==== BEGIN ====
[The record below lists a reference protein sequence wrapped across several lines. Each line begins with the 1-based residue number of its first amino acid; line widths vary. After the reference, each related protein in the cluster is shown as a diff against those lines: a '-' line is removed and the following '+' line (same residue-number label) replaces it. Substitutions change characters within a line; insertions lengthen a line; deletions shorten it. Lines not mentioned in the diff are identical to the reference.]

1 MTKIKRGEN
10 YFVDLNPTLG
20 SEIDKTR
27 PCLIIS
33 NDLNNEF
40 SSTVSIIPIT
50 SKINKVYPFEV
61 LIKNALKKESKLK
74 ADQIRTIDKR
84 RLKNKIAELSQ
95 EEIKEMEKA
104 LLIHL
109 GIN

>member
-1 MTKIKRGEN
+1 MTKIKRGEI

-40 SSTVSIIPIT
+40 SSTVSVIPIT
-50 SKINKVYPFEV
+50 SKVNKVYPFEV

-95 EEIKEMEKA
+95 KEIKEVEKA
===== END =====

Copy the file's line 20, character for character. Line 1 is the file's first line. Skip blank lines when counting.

-50 SKINKVYPFEV